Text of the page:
9, attributed to a second-century Rabbi, but post-Talmudic (ed.
The origin of the latter has been traced to the bowl of burning spice which in Talmudic times was introduced after each meal.
But this explanation of the name is as worthless as the rest of the Talmudic accounts of the Sadducees who were already dead and gone.
A good idea of its heterogeneity is afforded by the English translations of Talmudic and other commentaries by P. I.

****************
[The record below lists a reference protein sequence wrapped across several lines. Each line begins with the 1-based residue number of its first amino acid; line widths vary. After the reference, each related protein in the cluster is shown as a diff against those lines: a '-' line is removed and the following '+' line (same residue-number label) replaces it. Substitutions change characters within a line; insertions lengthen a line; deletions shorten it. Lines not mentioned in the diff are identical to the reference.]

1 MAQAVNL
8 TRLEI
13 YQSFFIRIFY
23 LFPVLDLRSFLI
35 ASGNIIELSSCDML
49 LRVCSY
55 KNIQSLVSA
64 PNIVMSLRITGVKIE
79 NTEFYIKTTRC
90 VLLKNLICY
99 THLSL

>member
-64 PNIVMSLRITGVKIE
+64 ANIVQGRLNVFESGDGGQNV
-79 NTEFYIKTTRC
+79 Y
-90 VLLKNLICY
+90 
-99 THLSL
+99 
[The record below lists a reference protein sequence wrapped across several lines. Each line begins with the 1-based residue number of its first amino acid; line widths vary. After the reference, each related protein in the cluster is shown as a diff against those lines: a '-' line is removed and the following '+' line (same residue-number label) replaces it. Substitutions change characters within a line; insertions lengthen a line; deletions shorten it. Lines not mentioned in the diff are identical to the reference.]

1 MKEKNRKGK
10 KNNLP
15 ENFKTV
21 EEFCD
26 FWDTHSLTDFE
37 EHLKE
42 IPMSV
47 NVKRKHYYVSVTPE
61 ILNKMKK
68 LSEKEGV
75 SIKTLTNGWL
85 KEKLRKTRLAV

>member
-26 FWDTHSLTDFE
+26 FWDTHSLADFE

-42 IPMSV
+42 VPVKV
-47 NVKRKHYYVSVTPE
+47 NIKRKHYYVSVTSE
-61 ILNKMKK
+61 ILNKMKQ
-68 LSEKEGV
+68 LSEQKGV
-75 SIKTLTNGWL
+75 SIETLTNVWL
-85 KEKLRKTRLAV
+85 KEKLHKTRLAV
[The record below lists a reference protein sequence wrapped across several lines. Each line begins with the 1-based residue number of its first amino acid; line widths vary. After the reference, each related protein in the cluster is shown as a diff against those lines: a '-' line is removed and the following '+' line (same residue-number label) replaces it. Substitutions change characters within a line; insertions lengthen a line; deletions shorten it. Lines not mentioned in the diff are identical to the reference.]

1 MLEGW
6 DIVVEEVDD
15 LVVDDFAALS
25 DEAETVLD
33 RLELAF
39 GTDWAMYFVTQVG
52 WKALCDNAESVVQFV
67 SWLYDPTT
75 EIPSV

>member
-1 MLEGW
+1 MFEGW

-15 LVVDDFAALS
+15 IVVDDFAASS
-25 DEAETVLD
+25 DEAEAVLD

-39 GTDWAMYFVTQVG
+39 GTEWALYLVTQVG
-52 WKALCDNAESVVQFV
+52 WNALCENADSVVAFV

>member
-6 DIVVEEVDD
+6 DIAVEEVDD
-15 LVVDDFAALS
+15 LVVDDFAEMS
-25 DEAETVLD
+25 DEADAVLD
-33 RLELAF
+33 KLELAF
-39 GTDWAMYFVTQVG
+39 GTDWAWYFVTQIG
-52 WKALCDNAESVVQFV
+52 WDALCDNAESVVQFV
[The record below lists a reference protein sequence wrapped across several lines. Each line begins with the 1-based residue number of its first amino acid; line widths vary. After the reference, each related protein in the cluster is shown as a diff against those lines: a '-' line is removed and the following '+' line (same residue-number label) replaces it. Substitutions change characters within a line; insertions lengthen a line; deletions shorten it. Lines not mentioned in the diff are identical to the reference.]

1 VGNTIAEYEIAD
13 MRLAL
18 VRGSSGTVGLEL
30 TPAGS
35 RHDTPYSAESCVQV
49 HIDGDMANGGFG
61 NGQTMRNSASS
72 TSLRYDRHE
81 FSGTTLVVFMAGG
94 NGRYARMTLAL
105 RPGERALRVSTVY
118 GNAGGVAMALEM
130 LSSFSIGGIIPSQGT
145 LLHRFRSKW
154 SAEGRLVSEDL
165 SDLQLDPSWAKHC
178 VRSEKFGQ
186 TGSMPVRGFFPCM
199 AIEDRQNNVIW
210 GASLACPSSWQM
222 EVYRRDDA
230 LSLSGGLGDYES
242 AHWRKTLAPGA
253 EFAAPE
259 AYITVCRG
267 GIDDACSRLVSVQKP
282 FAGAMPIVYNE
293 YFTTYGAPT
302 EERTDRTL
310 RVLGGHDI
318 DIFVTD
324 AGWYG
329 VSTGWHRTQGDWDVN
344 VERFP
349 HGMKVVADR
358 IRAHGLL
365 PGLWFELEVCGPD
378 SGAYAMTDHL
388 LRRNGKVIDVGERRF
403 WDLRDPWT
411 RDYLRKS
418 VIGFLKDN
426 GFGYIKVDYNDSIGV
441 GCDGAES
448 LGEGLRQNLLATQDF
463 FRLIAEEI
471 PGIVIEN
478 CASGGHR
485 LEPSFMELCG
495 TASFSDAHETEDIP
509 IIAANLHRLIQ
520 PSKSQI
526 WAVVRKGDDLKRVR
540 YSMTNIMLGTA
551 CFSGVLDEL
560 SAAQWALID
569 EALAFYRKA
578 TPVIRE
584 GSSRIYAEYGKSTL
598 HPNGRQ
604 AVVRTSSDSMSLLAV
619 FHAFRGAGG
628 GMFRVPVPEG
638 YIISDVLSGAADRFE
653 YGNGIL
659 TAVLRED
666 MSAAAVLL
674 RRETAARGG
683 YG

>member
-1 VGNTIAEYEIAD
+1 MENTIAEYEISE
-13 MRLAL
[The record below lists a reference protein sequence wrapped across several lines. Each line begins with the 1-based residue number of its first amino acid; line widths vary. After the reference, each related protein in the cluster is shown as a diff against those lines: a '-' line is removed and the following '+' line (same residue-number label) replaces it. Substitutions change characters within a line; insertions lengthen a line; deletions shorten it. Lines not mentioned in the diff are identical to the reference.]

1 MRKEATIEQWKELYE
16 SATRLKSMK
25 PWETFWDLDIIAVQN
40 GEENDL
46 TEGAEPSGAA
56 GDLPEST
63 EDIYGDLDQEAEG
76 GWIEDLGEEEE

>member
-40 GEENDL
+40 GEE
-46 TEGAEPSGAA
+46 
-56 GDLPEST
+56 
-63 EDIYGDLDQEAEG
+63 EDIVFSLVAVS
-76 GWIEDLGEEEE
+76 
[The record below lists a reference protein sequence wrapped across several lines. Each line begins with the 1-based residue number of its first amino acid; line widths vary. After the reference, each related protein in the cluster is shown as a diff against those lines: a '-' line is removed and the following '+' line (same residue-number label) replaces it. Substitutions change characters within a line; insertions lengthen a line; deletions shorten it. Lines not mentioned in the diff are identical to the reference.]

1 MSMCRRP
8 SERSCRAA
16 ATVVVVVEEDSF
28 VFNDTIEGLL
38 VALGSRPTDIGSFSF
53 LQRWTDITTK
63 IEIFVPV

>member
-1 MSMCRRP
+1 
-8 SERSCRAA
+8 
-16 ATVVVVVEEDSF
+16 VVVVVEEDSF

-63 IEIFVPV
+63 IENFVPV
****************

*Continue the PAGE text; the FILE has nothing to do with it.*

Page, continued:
Moreover, among the Jewish families settled in the 5th century B.C. in Egypt (Elephantine) and Babylonia (Nippur), the Babylonian-Assyrian principles are in vogue, and the presumption that they were not unfamiliar in Palestine is strengthened further by the otherwise unaccountable appearance of Babylonian-Assyrian elements later in the Talmudic law.